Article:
Mac Miller mumbled. His words trailed off, blended, and arrived in a parched-throat croak. The cover of 2015’s GO:OD AM showed him mid-yawn, which seemed like his usual state. “Feel like I do this in my sleep / Literally, I do this in my sleep,” Miller bragged over boom-bap and piano on 2013’s “Avian.” “Yeah, yeah, whoawhoawhoa,” he murmured, as if to an alarm clock, in this year’s “Hurt Feelings.”
Mumbling is a contested thing in rap nowadays, seen alternately as a sign of pretension-busting futurism or dull-minded meaninglessness. But Miller, who died last Friday of a suspected overdose at age 26, might have brokered peace between the two sides. His words were usually intelligible and studiously crafted, but he thrived less on content than on form and deep feeling. In any case, the genre’s firefights didn’t seem to interest him; he was too committed to finding his own path, strange and soulful. Terms like stoner poet come to mind to describe him, but his profundity wasn’t like a dorm-room epiphany. Rather, he casually captured the highs and gutting lows of a life observantly, if often drowsily, lived.
Count Miller among the first in the lengthening lineage of stars who would first find fame as teenagers on the internet. His mixtapes date back to 2007, when he was 15, and his breakout years of 2010 and 2011 had him standing out in a wave of what the media branded “frat rappers”: boys sporting baseball caps and Biggie collections, whose simplistic swagger was bolstered by the market differentiation of them being white. Miller’s hits from this era—including “Donald Trump,” a straightforward hurray for wealth that drew the smug jeering of its namesake—showcased Miller’s classicist influences and slacker charm. But those songs are now more vivid for the videos: Miller acts brashly but with kind eyes, charismatically leading around a group of friends you might just wish you could join.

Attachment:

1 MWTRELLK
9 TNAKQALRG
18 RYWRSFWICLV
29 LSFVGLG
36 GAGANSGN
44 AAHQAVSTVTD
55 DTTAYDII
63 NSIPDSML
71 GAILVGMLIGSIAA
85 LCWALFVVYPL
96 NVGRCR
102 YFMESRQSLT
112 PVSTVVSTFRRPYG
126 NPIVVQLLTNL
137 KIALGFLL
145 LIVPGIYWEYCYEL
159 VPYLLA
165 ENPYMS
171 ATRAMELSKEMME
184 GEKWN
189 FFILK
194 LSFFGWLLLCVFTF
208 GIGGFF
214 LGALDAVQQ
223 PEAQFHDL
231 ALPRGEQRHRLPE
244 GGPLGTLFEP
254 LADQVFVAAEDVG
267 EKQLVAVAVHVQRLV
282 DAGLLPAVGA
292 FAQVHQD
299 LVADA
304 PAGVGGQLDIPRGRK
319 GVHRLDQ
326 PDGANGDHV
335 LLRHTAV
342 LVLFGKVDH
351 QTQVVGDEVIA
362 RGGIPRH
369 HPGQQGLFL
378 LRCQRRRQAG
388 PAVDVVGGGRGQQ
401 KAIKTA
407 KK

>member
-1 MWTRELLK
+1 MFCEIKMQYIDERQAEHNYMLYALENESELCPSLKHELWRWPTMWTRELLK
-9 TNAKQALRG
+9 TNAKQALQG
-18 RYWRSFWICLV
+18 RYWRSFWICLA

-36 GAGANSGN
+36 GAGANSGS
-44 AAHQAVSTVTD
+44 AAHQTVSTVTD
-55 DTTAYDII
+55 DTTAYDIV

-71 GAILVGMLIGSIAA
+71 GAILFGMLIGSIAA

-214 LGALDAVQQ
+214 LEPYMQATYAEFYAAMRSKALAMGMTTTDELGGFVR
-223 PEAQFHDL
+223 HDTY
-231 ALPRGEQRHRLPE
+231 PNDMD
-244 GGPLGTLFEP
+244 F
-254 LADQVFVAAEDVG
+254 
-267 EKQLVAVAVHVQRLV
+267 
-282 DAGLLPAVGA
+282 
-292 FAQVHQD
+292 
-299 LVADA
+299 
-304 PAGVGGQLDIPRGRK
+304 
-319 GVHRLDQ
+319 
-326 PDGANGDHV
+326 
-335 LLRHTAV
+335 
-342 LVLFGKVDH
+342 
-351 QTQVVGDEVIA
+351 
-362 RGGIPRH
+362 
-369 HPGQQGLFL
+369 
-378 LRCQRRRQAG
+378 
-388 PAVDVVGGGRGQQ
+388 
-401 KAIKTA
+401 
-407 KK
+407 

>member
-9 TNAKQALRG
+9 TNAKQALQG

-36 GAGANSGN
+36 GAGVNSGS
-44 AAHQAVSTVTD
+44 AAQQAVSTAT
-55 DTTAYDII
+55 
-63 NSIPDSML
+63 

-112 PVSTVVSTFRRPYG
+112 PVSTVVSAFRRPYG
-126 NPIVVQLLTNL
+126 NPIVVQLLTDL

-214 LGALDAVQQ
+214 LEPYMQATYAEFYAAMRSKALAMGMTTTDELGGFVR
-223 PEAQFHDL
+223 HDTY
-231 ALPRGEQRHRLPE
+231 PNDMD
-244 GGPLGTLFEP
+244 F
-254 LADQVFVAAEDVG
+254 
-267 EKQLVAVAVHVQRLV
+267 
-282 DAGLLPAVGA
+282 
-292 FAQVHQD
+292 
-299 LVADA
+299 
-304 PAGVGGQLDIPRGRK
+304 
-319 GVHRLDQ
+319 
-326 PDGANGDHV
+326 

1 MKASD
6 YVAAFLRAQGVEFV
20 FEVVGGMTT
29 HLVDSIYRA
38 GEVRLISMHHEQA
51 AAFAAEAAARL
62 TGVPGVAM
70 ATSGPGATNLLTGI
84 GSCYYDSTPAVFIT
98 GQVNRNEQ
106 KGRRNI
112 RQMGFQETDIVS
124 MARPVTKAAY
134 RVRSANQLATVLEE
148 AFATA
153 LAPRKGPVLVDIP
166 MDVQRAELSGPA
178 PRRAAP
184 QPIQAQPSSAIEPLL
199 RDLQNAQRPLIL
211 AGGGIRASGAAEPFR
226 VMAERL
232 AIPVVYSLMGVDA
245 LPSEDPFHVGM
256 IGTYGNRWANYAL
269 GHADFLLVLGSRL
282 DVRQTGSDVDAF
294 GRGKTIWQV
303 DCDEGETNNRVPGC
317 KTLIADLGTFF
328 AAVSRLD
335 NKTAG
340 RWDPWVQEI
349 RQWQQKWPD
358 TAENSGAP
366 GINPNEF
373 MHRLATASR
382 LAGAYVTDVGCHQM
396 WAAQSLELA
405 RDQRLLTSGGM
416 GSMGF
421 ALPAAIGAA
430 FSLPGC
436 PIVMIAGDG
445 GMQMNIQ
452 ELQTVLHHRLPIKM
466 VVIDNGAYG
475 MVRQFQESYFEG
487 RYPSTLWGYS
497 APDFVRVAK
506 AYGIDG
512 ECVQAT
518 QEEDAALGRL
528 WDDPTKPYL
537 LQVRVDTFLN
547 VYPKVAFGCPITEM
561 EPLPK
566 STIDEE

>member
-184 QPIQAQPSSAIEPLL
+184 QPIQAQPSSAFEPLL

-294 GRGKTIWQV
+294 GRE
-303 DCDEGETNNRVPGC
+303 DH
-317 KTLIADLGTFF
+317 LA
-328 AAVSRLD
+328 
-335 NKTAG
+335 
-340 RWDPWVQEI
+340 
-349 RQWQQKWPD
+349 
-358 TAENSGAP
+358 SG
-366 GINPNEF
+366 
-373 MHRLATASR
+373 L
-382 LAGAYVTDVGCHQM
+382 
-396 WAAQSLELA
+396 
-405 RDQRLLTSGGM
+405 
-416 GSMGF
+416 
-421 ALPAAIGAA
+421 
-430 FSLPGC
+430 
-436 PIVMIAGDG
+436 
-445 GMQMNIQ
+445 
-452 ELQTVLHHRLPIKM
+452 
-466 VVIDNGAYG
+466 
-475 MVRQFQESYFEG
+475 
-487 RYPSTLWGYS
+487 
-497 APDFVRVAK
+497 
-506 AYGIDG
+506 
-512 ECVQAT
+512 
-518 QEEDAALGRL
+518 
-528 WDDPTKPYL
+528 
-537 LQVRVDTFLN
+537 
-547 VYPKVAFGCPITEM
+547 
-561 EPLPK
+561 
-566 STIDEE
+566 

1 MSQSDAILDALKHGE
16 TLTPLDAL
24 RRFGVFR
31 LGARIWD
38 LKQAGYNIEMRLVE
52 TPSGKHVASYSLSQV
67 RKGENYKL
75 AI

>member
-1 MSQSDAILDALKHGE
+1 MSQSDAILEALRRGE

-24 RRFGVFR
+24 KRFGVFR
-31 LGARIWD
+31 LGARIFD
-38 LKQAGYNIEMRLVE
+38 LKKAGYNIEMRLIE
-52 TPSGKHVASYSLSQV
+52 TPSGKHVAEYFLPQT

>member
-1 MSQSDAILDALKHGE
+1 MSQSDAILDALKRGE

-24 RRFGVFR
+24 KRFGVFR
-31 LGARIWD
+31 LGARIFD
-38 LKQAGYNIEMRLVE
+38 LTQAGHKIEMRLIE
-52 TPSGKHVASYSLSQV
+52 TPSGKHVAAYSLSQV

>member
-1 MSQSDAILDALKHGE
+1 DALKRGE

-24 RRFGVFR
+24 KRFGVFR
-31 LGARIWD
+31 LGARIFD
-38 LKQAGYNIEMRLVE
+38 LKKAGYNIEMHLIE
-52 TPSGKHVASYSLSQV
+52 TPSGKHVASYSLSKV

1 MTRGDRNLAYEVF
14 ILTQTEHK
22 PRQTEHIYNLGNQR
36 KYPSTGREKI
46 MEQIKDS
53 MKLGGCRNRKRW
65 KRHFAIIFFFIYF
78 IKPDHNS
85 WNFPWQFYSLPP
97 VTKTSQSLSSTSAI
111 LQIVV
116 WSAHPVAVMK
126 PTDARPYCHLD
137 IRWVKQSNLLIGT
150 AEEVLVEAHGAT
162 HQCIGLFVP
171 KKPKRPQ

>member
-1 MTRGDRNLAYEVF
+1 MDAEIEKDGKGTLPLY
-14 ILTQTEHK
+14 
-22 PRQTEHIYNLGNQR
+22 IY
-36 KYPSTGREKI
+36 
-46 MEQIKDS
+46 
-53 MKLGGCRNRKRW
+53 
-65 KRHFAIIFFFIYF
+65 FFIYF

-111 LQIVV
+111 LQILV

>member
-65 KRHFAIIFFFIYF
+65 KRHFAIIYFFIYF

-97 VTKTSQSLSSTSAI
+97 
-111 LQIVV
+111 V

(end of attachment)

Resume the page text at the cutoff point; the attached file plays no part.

Miller would not stay in that stereotype-aligned zone for long, even if its appeal helped 2011’s Blue Slide Park land as the first independently released debut to hit No. 1 since 1995. Rather, his sound liquefied over the years into stews of funk and psychedelia as he led up live bands and collaborated with studio innovators. Modern jazz masters such as Thundercat were in his crew. The famed Hollywood orchestrator Jon Brion produced much of Miller’s final album. Run times varied widely across the rapper’s track lists, and he was a fan of beats that seemed to breathe and transform. “His band was unreal,” John Mayer, the guitarist and pop singer who recently collaborated with Miller, wrote in an appreciation post this past weekend. “You gotta know that if you weren’t familiar with Mac Miller, you were about to [be].”